I couldn’t record my homily today, so I typed it instead. I hope you enjoy reading.
Christmas, the Solemnity of Mary, the Mother of God.
Happy New Year!
In many Asian cultures, it is very important to start the new year off right. The children try to treat elders with the utmost respect and be as good as possible on this day so that the New Year gets off to a good start. We have all started off right by coming to Mass today on the feast of Mary, the Mother of God.
This feast used to be called the feast of the Circumcision. The Mosaic law prescribed circumcision eight days after birth. On this day, Jesus received his circumcision. In celebrating this feast, we recalled that Jesus was a Jewish child. He was raised according to all the laws and traditions and cultures of the Jewish people. Early Christian writers recognized in this day the sacrifice of Jesus. This was the first time Jesus shed his blood. This little sacrifice called to mind how Christ had come to save us by the shedding of his blood.
In the modern calendar, the focus of the feast has shifted to the Motherhood of Mary, with the consequence that men are much more comfortable. Mary, the Mother of God — what does it mean? Mary offered her Motherhood in the service of God. She received the Divine Life, carried it in her womb, and then birthed this life into the world. Mary made the sacrifice of her own body, her own life, so that we could receive the our Savior and Eternal Life. In doing so, she has become the model of all motherhood.
What does Mary show us about Motherhood? Motherhood is about new life. It is about receiving life, nurturing that life, and bringing it forth into the world. Only women are capable of carrying a new human life. However, motherhood doesn’t stop with the birthing of a child. In addition the the purely biological motherhood, there is something more important. We human beings are both biological and spiritual. The biological reality points to a more fundamental Spiritual reality. In this case, the biological gift that is Motherhood points to the more important reality of Spiritual Motherhood. A woman named Katrina Zeno in her book Every Woman’s Journey defines spiritual motherhood as, “nurturing the emotional, moral, cultural, and spiritual life of others.”
It is uniquely the woman’s gift to nurture in this way. Pope John Paul II called this gift, “The Genius of Women”. A genius is someone who can do things the rest of us cannot do. Michaelangelo and Leonardo were geniuses. They could take paint and create something fantastic. They could take an ordinary block of marble and create something new and beautiful from it. In the same way, a woman can do something no other person can do. She can nurture the emotional, moral, cultural and spiritual life of others. This is the genius of women.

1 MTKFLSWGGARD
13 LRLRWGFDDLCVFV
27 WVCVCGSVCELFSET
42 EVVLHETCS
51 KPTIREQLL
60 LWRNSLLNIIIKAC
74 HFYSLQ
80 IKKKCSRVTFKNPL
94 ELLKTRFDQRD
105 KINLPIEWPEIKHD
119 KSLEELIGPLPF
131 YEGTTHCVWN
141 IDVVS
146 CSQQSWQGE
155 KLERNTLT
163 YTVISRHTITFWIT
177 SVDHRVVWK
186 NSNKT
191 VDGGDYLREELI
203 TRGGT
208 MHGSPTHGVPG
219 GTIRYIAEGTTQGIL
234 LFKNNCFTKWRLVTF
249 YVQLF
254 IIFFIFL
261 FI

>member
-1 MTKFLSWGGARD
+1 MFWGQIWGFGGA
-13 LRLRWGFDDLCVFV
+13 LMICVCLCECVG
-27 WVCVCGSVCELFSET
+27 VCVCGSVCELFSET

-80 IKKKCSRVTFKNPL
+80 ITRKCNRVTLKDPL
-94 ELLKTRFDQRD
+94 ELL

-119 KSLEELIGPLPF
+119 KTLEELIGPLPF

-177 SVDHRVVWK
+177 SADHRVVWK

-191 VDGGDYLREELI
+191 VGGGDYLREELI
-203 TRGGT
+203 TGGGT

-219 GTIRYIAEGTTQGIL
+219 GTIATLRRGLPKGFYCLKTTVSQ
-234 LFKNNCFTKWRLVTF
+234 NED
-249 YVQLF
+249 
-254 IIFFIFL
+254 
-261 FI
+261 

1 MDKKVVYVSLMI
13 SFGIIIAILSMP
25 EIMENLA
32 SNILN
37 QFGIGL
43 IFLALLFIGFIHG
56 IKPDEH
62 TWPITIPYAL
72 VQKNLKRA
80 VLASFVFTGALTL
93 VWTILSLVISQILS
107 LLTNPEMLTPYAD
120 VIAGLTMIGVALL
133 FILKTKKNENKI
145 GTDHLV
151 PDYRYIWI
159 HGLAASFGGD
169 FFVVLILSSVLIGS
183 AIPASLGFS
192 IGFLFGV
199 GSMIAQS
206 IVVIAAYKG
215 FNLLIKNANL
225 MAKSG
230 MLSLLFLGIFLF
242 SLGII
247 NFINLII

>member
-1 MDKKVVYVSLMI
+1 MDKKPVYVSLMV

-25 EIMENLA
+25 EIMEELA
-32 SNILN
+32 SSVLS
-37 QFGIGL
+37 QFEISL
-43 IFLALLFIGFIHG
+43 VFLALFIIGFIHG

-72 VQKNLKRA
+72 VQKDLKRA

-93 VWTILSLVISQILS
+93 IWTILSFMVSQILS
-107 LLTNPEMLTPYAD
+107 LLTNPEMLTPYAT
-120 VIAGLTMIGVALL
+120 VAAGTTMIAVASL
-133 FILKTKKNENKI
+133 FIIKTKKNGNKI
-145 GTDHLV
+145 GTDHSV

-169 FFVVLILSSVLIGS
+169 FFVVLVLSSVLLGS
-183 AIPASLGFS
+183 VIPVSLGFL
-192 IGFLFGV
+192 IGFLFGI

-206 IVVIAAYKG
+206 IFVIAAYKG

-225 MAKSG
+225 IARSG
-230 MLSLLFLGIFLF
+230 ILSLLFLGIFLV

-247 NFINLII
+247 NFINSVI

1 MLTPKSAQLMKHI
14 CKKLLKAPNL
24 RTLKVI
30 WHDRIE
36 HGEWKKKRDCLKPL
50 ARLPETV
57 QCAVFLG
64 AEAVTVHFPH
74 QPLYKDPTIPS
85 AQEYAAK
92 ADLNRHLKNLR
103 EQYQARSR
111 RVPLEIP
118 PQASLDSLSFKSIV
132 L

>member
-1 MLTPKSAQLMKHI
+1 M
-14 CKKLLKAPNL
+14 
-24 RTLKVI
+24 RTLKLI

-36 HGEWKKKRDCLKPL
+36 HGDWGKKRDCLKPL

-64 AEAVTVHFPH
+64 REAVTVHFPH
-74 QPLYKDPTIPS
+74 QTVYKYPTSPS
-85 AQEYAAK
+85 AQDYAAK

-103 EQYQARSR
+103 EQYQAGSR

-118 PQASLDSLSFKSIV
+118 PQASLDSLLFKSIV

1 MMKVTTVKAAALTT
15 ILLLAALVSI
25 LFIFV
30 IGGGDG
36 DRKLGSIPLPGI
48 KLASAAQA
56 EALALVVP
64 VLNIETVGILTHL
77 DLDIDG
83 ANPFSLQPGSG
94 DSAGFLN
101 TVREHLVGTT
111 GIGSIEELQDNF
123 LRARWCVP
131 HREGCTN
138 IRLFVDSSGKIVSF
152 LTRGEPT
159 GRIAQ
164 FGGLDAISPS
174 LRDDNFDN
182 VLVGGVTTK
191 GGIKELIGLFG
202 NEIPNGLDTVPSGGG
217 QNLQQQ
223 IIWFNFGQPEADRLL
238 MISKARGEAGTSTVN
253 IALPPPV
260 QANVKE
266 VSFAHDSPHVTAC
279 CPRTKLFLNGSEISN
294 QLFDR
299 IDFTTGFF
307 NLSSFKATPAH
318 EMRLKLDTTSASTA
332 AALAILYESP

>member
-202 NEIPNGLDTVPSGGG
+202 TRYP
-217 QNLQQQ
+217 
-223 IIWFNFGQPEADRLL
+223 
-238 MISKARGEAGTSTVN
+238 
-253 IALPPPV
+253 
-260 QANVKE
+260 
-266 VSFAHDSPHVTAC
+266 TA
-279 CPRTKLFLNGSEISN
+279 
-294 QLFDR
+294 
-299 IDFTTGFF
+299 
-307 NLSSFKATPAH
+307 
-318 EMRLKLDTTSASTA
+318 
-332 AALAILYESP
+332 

If a woman does not fulfill her role of Spiritual Motherhood, no one can take her place. Just as a man cannot bear a child, so a man cannot be a Spiritual Mother. When a woman is in labor, the man is forced to stand idly by. As much as he might like to help, the woman has to do all the work. But the fact that he is standing by is very important. The fact that a man is standing by to help, and is there to catch the baby, makes a huge difference in the life of both the mother and the child. A man must never discount his role simply because the woman seems to be taking care of things. Men support, protect and help women in their role as Spiritual Mothers. I cannot tell you how many women I have talked to who have suffered greatly because the men around them did not accept their motherhood, be it biological or spiritual. The men wanted women to be something else besides mothers, and in doing so harmed not only the women, but the whole human family. A man indeed plays a marvelous role in the Spiritual Motherhood of women.
Today we celebrate Motherhood. We celebrate the fact that Mary sacrificed her life and her body to bring the world a savior. We celebrate all the sacrifices that every woman makes in living as a spiritual mother. Today, baby Jesus bled for us in a small sacrifice. His small sacrifices would add up to our salvation. In the same way, Mary’s many small sacrifices added up to the Savior. Every human being owes its life to the Motherhood of a woman; we owe our Eternal Life to the Motherhood of the woman named Mary. She received the Divine Life, nurtured it, and birthed him into the world. She gave birth not only to his life, but to the entire Christian World. As we celebrated the 2009th Year of Our Lord, we entrust the coming year to the Motherhood of Mary. May she teach us how to receive the Divine Life, nurture it, and give birth to Christ in our world today.
1 Jan. 2009
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